Based on the exploits of former Cosmopolitan editor in chief Joanna Coles, Freeform’s The Bold Type introduces viewers to Scarlet magazine, a world of fashion, trending topics, and female empowerment. The female-led show from Parenthood writer Sarah Watson has gained a faithful following in its first season, with social media buzzing as fans discuss everything from the show’s relevance to its courage in tackling issues facing young women, and perhaps more than anything, how much fun it is.
“This is the kind of show I wanted to watch,” Watson tells EW. “We’ve been in the era of the anti-hero for the past few years and there are some sensational anti-hero shows out there, but at the same time, I want to come home and feel good and spend an hour with my friends. That’s how I used to feel watching Sex and the City, it’s how I felt when I watched Gilmore Girls. The hope to have that came out of the fact that that’s what I wanted to see on television.”
When it comes to balancing the fiction world of Scarlet with its real-world inspiration, Watson says “we start from a place of fiction” before figuring out how to add a bit of reality, something that often results in the writers’ room calling Holly Whidden, a co-executive producer on the show who also works at Hearst (the company that owns Cosmo). “We still want to tell the best, most interesting stories for the characters and then we call Holly and say, ‘This is what we’re thinking, how do we make that a little more real,'” Watson says.
And although much of the show falls into that area of “a little more real,” the show has also tackled a number of very real, important issues, from Twitter bullying to breast cancer. “Weirdly it wasn’t a conscious decision,” Watson says of taking on more serious stories. “I didn’t sit down and think, ‘How do I add weight?’ That was never where it came from. I think part of it is writing on Parenthood for six years — we always tackled these huge weighty stories so I think that’s in my writer DNA now.”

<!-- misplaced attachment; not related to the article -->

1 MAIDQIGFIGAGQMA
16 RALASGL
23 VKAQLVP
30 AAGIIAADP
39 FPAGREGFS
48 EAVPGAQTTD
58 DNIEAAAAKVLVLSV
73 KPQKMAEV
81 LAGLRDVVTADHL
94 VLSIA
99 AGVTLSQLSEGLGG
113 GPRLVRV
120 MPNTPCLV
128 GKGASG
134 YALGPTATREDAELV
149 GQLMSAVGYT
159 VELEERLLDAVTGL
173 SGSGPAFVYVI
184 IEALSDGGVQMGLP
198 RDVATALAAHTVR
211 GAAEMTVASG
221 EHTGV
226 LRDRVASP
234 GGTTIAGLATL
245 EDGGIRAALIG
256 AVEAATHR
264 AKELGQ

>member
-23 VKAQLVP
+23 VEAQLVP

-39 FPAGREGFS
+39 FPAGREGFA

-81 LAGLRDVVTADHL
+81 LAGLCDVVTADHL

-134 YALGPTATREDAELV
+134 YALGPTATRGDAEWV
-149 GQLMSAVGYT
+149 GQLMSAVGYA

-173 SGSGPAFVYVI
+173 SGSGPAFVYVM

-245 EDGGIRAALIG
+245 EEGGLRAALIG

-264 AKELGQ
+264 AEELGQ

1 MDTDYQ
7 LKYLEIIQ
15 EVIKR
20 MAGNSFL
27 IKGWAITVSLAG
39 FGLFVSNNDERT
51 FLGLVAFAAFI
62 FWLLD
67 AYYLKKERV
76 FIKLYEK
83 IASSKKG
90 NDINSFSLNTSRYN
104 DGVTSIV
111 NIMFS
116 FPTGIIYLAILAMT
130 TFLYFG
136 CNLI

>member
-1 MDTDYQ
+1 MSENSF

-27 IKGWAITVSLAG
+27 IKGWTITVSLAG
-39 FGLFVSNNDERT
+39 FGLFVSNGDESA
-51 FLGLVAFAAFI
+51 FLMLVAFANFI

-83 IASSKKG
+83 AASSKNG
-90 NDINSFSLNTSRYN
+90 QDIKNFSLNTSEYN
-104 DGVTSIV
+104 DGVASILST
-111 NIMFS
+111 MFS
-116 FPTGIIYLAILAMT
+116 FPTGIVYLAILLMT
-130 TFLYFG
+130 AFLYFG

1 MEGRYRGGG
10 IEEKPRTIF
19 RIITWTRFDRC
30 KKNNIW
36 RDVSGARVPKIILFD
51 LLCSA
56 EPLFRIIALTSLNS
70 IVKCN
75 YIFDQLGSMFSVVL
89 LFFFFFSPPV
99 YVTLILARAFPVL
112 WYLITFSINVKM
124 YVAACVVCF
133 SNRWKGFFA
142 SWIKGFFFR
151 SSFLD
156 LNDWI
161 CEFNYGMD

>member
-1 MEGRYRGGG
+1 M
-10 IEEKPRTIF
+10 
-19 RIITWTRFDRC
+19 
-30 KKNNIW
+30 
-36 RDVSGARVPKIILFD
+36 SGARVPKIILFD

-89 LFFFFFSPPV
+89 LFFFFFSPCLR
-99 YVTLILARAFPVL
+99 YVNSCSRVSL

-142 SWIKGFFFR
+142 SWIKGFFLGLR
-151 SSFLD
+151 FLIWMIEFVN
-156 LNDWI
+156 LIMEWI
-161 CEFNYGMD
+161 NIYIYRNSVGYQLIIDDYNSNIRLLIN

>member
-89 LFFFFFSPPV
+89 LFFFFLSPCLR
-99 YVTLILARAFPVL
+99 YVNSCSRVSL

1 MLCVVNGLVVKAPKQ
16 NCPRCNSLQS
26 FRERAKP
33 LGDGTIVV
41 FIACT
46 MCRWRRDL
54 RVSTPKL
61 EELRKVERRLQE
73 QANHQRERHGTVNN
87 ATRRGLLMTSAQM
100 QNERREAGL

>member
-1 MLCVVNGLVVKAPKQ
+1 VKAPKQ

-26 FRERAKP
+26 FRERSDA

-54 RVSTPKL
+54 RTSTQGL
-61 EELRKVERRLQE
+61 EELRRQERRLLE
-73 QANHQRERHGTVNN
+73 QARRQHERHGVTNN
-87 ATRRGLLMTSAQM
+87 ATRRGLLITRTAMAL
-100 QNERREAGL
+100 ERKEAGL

From the weighty stories to the not-so-much, we asked Watson to break down her inspirations for some of the show’s most memorable moments thus far.
The Subway Scream
The first scene of the pilot sees mag staffers Jane, Kat, and Sutton go underground to let out their frustrations by shrieking at a passing train.
“It’s a thing I always wished I’d done. When I lived in New York, my subway stop had an express train that went through so it was really loud. And every time it went through, I just wanted to scream at it. I was never bold enough. That’s been an image that’s been in my mind for a long time.”
The Yoni Egg
When Jane reveals she’s never had an orgasm, Kat takes her to see a sex therapist. Her prescription? A yoni egg — look it up — which Jane accidentally gets stuck, er, down there.
“We wanted to talk about how Jane has never had an orgasm. I asked my poor assistant to Google tips, and he found these and ordered a few. We’re like, ‘How do you get it out?’ You’re supposed to add your own string, but if you don’t read the directions, that’s a dangerous cocktail.”
(Fun fact: The Yoni eggs they ordered? “They’re on our key chains for our bathroom keys at the office.”)
The Twitter Trolls
With Kat serving as social media director for Scarlet, the show took on the issue of online bullying and the emotional impact it can have.
“I have never had anything to the extent that Kat had, but as writers, any time we tell stories that people don’t like, we get attacked. I do have a friend who is a woman working in video games and she has been mercilessly trolled and it’s such a powerless feeling. But that [story] was prompted by a showrunner who got lambasted about a decision fans didn’t like. She tweeted, ‘I’m a grown ass woman with a great job and a great life and I have cried myself to sleep over things people have said on Twitter.’ That shook me to my core. I felt like I had the opportunity to give Kat a little bit of a win. I wanted to show women that.”
The BRCA Gene
The show’s sixth episode tackled its biggest issue yet when Jane decided to get tested for the BRCA gene after losing her mother to breast cancer at a young age.
“A friend of mine lost her mother to breast cancer and struggled for a long time with whether or not to get the test. Jane’s fear and anger and contempt for pink breast cancer awareness balloons are all things she felt. Ultimately it was watching another friend get the test that inspired her to take control and find out her results. So in true Bold Type fashion, I was inspired by a friend who was inspired by a friend.”
The Super Friendly Boss
Much has been made of Melora Hardin’s Jacqueline, who seems to love her employees no matter how many times they mess up.
“Those are the kind of female bosses that I’ve had in my life, and we never see it on TV. We only see the dragon lady. So I felt like we deserve to get those awesome, inspiring bosses.”
The Bold Type airs Tuesdays at 9 p.m. ET on Freeform.